• Be magnanimous (see Philippians 4:5)*. Ministry and conflict; ministry and disappointment; ministry and failure; ministry and hurt all do happen together. It is just a given that in ministry, you will take some lumps–sometimes fairly and sometimes not. All of us in ministry know preachers who have been unjustly treated and have a few stories of our own. However the natural way to react to these is not usually the best way. Rather we should learn to be magnanimous–to forgive and, at least from our perspective, do our best within those situations to be led by the spirit of Christ. It is always better to be generous with God’s grace than to be vindictive, return hurt for hurt or to allow bitterness to take root. Being magnanimous gives God the glory and defines our ministry as being led by him.

I love preaching and preachers! To us all I say–don’t lose heart while we do our best to “discharge all the duties” of our ministry.

I will conclude with a text from 1 Timothy that I referenced earlier. I think it is a fitting way to conclude:

Be diligent in these matters; give yourself wholly to them, so that everyone may see your progress.  Watch your life and doctrine closely. Persevere in them, because if you do, you will save both yourself and your hearers. (4:15-16)

May God bless our ministry for him.

 

 

*Thanks to Cecil May III for helping me see this text in a better way.

 

 


What Healthy Church Leadership Looks Like

October 25, 2018

HCL

What healthy church leadership looks like. This is one way to consider Paul’s first letter to Timothy in the New Testament. Paul’s beloved church at Ephesus—the one he personally spent three years nurturing after its troubled beginning (Acts 19)—was in more trouble. Just as he had foreseen (Acts 20:29-31) “wolves” even from their “own number” had arisen to “distort the truth in order to draw away disciples after them.”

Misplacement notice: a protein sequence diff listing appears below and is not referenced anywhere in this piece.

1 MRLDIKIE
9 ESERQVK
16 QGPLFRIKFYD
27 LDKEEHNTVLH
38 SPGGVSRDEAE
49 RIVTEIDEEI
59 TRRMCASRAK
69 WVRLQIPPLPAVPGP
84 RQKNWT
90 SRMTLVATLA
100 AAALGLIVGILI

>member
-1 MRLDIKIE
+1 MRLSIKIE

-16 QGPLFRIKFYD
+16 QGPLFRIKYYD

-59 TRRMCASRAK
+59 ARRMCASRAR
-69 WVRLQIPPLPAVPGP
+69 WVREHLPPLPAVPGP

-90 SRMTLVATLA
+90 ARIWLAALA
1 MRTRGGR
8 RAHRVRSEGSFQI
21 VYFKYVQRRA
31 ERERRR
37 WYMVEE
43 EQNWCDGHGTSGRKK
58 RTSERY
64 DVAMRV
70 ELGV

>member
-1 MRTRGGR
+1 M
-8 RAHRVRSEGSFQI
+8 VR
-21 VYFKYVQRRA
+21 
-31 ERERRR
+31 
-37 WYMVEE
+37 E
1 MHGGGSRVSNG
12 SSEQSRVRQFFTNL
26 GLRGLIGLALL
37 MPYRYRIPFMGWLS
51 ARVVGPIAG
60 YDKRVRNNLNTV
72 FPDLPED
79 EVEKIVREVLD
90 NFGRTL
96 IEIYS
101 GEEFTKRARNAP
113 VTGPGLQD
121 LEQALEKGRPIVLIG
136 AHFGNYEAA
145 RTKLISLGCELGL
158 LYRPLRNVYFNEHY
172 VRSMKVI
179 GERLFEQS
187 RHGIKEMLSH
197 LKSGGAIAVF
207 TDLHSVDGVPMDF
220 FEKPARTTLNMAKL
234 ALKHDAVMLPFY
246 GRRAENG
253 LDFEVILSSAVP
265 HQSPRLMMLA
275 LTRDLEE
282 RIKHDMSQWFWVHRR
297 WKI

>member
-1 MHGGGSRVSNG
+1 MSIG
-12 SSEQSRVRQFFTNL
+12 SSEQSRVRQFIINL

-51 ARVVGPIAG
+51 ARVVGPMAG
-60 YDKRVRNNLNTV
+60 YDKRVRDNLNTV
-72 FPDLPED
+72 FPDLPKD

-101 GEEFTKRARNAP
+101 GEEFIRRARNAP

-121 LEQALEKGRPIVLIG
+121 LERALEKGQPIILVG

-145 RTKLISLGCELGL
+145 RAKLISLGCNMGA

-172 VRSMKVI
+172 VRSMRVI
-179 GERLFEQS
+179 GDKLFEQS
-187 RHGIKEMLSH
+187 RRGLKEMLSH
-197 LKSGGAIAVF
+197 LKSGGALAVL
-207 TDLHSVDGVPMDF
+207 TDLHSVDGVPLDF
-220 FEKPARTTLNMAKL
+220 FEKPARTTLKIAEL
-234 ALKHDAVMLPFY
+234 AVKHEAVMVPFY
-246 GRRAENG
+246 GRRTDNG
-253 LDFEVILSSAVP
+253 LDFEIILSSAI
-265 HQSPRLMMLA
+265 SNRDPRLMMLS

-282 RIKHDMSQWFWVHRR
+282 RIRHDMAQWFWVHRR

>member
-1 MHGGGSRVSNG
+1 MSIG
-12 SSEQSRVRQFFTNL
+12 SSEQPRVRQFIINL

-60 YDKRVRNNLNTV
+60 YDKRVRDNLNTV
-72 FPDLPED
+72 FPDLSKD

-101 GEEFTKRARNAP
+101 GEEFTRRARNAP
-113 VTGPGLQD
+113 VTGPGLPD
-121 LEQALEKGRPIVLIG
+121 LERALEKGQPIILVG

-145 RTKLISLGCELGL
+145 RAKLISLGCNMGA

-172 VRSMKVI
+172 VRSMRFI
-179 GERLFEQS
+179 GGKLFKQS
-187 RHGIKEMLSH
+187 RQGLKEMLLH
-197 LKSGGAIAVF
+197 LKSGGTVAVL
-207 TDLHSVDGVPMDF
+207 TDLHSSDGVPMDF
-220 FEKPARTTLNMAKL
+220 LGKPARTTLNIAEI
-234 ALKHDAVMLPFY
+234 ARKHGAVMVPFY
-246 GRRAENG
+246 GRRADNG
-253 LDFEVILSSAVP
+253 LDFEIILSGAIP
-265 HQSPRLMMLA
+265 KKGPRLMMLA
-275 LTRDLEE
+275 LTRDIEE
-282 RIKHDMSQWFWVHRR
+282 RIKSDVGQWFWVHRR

Unable to go himself, Paul sent young Timothy to counter these false teachers and restore the Ephesian church to health. It was a tough task. In the letter Paul continually urged Timothy to “fight the good fight;” to not “let anyone look down on you because you are young;” to “command, and teach;” and to “set an example” to the church. Paul knew Timothy needed such encouragement. To counter established and embedded leadership within in a church—especially if that leadership is unhealthy—took courage and persistence. Timothy struggled. The task even seemed to make him ill, but Paul prodded him to persevere.

Truth had been distorted by the unhealthy leaders in Ephesus. Their worship time was affected. Certain restrictions were being enforced that were unhealthy and unauthorized. Some women of the congregation had been negatively influenced, exploited and were acting out in unhealthy ways. Benevolence was being mishandled and taken advantage of. People in general were being mistreated. Leadership’s love for money was a driving force in the unhealthy spirit.